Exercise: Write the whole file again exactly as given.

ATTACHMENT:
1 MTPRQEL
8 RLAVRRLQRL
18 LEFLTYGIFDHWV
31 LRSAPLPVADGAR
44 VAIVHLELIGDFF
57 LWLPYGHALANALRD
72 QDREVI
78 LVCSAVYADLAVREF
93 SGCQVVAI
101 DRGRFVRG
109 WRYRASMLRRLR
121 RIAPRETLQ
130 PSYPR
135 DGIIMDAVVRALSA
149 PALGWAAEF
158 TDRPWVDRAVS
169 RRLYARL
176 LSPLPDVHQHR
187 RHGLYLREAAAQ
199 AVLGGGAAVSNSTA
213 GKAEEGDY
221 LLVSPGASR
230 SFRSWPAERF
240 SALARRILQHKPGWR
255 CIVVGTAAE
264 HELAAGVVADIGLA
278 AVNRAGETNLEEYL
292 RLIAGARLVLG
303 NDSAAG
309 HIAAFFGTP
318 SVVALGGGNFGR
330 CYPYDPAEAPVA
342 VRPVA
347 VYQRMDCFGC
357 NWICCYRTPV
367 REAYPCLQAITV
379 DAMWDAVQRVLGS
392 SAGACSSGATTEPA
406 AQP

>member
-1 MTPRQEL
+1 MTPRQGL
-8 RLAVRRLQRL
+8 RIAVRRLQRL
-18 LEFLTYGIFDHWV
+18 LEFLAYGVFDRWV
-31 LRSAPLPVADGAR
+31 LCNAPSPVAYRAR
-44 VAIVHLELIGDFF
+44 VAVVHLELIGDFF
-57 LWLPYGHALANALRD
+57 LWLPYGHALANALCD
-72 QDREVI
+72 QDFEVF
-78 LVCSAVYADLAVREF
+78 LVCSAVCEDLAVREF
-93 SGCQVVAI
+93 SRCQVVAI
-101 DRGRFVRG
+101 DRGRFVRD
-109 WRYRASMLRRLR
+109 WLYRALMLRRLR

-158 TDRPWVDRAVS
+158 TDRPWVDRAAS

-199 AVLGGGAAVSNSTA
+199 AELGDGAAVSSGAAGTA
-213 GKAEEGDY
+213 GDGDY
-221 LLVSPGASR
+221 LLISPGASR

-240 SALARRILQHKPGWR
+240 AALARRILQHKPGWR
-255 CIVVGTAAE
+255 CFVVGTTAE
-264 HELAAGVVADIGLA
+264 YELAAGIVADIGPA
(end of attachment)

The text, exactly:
1 MTPRQEL
8 RLAVRRLQRL
18 LEFLTYGIFDHWV
31 LRSAPLPVADGAR
44 VAIVHLELIGDFF
57 LWLPYGHALANALRD
72 QDREVI
78 LVCSAVYADLAVREF
93 SGCQVVAI
101 DRGRFVRG
109 WRYRASMLRRLR
121 RIAPRETLQ
130 PSYPR
135 DGIIMDAVVRALSA
149 PALGWAAEF
158 TDRPWVDRAVS
169 RRLYARL
176 LSPLPDVHQHR
187 RHGLYLREAAAQ
199 AVLGGGAAVSNSTA
213 GKAEEGDY
221 LLVSPGASR
230 SFRSWPAERF
240 SALARRILQHKPGWR
255 CIVVGTAAE
264 HELAAGVVADIGLA
278 AVNRAGETNLEEYL
292 RLIAGARLVLG
303 NDSAAG
309 HIAAFFGTP
318 SVVALGGGNFGR
330 CYPYDPAEAPVA
342 VRPVA
347 VYQRMDCFGC
357 NWICCYRTPV
367 REAYPCLQAITV
379 DAMWDAVQRVLGS
392 SAGACSSGATTEPA
406 AQP

>member
-1 MTPRQEL
+1 MTPRQGL
-8 RLAVRRLQRL
+8 RIAVRRLQRL
-18 LEFLTYGIFDHWV
+18 LEFLAYGVFDRWV
-31 LRSAPLPVADGAR
+31 LCNAPSPVAYRAR
-44 VAIVHLELIGDFF
+44 VAVVHLELIGDFF
-57 LWLPYGHALANALRD
+57 LWLPYGHALANALCD
-72 QDREVI
+72 QDFEVF
-78 LVCSAVYADLAVREF
+78 LVCSAVCEDLAVREF
-93 SGCQVVAI
+93 SRCQVVAI
-101 DRGRFVRG
+101 DRGRFVRD
-109 WRYRASMLRRLR
+109 WLYRALMLRRLR

-158 TDRPWVDRAVS
+158 TDRPWVDRAAS

-199 AVLGGGAAVSNSTA
+199 AELGDGAAVSSGAAGTA
-213 GKAEEGDY
+213 GDGDY
-221 LLVSPGASR
+221 LLISPGASR

-240 SALARRILQHKPGWR
+240 AALARRILQHKPGWR
-255 CIVVGTAAE
+255 CFVVGTTAE
-264 HELAAGVVADIGLA
+264 YELAAGIVADIGPA